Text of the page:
Meanwhile, we also have acoustic guitars with bodies made entirely out of mahogany. That includes the back, sides, and the top. These aren’t that common, but you can find them on the market. And they usually attract a very specific buyer who loves mahogany.

For instance, an acoustic guitar with an all-mahogany body sounds noticeably darker. Of course, this isn’t a bad thing. It still has its use. But don’t expect it to sound as crisp as some other acoustic guitars out there.

All of these sonic traits are even more noticeable with mahogany necks. They’re also pretty common on acoustic guitars.

Mahogany Electric Guitars

We usually associate mahogany with Gibson or Gibson-style guitars. And, due to its properties, it’s a fairly popular material for solid-body electrics. SG and Les Paul are just some examples of lines that use this material.

However, we have two common combinations here. The first one is an all-mahogany body. The second one is a mahogany base with a maple top. This is what we find on most Gibson Les Paul guitars. The top is carved and has distinct features.

Once again, we have a combo with a thick back and a soft top. This helps with an instrument’s projection. And it’s especially pronounced if it has a chambered body.

However, mahogany’s impact on the tone of a solid-body electric guitar isn’t that pronounced.

Most Gibson Les Pauls have their specific feel due to mahogany bodies and necks. While we can debate about the wood’s impact on the tone, the guitar really vibrates. This is all enhanced with a set-in neck and body construction. Along with these traits, mahogany allegedly adds more sustain due to its unique properties.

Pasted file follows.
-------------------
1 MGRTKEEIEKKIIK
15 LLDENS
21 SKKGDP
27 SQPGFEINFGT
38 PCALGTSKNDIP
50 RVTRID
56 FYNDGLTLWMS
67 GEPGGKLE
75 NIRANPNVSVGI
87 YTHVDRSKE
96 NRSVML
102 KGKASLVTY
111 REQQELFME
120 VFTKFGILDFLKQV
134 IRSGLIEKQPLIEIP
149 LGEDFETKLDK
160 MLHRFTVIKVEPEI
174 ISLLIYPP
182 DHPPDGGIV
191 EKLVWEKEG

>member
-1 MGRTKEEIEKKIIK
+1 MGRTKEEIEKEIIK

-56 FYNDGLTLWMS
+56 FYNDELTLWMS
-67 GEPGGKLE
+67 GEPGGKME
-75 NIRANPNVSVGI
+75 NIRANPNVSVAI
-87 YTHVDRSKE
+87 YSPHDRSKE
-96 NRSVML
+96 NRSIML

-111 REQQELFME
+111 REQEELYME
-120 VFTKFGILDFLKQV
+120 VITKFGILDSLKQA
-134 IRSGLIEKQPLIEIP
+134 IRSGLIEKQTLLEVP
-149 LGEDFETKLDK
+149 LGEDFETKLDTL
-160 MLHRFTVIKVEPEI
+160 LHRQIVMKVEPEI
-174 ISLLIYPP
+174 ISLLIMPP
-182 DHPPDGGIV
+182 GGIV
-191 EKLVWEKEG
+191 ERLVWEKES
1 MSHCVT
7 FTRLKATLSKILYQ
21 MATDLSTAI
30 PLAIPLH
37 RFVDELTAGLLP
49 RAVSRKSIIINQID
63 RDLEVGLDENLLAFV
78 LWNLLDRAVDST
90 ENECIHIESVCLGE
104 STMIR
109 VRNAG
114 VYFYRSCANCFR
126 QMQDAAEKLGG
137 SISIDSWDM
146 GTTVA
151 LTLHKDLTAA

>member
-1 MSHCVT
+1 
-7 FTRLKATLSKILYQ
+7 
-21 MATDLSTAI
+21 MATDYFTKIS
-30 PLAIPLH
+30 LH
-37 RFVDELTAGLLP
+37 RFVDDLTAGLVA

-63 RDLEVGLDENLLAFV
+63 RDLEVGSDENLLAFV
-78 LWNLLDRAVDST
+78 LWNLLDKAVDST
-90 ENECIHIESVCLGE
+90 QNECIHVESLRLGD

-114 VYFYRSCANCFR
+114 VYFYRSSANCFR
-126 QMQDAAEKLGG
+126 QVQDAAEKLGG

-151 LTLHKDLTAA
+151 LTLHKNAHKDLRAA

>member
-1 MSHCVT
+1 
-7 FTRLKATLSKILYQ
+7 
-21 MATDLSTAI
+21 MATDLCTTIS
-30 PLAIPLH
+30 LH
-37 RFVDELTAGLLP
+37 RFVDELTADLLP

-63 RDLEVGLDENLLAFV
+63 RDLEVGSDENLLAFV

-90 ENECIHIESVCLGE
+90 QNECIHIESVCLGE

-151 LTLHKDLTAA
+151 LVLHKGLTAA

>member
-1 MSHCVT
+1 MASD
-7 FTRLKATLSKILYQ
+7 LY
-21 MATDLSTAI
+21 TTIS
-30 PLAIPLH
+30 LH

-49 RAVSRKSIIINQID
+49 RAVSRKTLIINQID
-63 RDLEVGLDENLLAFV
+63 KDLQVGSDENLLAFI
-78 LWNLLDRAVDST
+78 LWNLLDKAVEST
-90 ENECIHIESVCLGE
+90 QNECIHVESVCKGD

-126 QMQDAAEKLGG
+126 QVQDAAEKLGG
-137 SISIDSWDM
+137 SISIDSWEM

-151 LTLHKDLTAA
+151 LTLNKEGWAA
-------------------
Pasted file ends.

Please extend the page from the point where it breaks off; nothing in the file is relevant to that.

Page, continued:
What are the advantages and disadvantages of mahogany guitars?

For starters, mahogany is a great tonewood in many ways. Not only is it economically viable, but it also has great acoustic properties. It’s also fairly durable and easy to work with.

However, there are some traits that certain guitarists might not like. Generally speaking, mahogany adds a darker twist to the tone. An acoustic guitar that has a body entirely made out of mahogany will sound smooth. It won’t be as fresh and crisp as guitars with other materials.

This doesn’t necessarily make mahogany a bad material. But if you prefer to have a different kind of tone, you should probably avoid such instruments.

As far as electric guitars go, most of the tone relies on pickups and electronics. But mahogany allegedly smooths out the tone. This is why mahogany electric guitars are also popular among jazz, blues, hard rock, and metal players.

Finally, there’s also the issue of what mahogany feels like in one’s hands. However, this is purely a personal preference. In my experience, most players have no issues with it. And those who don’t like may be overly picky.

To conclude this post, I’ll share this video by Johan Segeborn where he tests different tonewoods on electric guitars. It’s a fun little experiment involving solid boards, guitar necks, hardware, and pickups.

Conclusion

I hope this article has helped you think through the pros and cons of mahogany guitars!

As usual, feel free to message me in the comments below if you have any questions about this or another subject related to the guitar.

And if you want to read more about guitar materials on this blog, check out: